Translation:The children that we have had are grown-up.
Well, it's a bit strange to see that someone's children should be referred to as somebody "we had", as if they were déjà morts or does anyone really believe that a person whose child has come of age has no child anymore? Like, 'Do you have any children, Mr Benson? - No, officer, my son George is already twenty-two.'
Oh G Benson's podcast is in my ears... No, I actually referred to a Mr Benson from the English Streamline course. And my lament goes to the other option, i.e. 'The children we had [...]'. Now, more generally, I find the whole English sentence suffering from some redundancy syndrome: why do we really have to say so about our children? Would it not suffice, in a day-to-day idiom, to call them just that, our children?! Otherwise, it sounds to me rather biblical: He hath known her and she hath had a child by him ))) Note that the car we've had is now out of whack is perceived differently.
Sorry Sitesurf, but you can't refer to a group of mixed-gender infants using the masculine gender. That is not allowed in English. You can use the pronouns "them" or "they," or you can use another generic word like "kids" or "children." If an acceptable translation uses "boys" in place of infants (though it shouldn't), then "girls" must be accepted also. We are apt to use man/he generically when we are referring to mankind.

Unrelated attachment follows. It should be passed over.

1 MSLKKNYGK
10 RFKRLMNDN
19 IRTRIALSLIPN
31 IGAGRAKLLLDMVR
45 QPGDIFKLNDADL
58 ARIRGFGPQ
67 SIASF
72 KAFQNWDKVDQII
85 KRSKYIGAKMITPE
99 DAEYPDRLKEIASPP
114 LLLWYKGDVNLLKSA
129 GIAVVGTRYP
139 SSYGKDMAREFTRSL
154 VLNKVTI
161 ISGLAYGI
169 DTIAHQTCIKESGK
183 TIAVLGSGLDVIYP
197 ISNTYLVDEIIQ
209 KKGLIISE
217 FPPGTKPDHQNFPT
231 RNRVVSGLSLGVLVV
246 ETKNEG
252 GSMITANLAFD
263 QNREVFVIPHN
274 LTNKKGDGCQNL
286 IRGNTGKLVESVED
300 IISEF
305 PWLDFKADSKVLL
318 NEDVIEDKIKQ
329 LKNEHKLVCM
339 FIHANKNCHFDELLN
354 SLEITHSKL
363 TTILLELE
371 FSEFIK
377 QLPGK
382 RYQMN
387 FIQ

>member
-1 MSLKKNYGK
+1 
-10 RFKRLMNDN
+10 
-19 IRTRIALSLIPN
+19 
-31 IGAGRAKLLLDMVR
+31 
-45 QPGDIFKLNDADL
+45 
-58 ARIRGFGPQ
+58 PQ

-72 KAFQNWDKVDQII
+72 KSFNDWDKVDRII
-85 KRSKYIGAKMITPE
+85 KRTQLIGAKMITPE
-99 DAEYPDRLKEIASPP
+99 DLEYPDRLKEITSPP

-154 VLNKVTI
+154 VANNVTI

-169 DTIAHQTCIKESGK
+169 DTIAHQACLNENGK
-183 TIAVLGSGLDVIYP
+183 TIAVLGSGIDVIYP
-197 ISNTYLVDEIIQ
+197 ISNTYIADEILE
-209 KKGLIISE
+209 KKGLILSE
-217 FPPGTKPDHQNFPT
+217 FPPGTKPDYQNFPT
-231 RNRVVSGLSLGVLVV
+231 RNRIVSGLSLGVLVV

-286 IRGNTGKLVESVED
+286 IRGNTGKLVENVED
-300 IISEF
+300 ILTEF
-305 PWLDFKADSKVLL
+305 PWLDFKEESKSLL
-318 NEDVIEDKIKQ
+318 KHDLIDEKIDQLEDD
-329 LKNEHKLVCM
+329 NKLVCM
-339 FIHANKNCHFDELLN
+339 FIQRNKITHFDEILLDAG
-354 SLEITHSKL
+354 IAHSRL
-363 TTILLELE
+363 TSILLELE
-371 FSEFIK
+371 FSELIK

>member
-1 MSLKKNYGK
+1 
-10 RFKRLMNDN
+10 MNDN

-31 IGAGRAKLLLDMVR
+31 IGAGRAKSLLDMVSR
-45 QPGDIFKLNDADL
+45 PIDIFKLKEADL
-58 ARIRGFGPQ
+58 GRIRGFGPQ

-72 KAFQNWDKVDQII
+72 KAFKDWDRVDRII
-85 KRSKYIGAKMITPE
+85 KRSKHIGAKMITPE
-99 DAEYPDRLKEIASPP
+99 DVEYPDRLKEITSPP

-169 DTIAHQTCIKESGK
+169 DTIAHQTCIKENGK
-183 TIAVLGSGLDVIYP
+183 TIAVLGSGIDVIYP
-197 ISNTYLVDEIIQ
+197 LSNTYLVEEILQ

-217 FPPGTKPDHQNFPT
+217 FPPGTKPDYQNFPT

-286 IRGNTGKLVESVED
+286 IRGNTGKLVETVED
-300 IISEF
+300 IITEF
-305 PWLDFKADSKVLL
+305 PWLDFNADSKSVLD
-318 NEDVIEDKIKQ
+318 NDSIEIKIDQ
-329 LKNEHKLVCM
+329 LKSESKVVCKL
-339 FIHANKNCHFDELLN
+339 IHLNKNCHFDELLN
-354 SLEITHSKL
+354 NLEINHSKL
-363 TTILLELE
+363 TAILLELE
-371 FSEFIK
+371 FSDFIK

Human beings create sentences, in every course. They work in teams (natives from both languages) to adjust translations. It is not an easy task because lessons are about grammar, syntax, conjugations, idioms, various registers of language and vocabulary is scarce, particularly in early lessons.
I don't know where you say the children we'd have grown-up as a correct translation, because it is not, and therefore it is not in the system. And in the system, contractions are not used.
There is no room for "would" here anyway, since the French sentence is in indicative compound past, but "the children we had have grown-up" is a correct solution.
Sitesurf, thanks for the reply. I agree, it doesn't make sense. - But it is definitely in the system. After I got the answer wrong. It displayed 2 possible translations. The 1st one was "The children we'd have grown-up." (with contraction) and the 2nd one read "The children that we have had are grown-up." I cut & pasted the translation from the screen to make sure I got it right.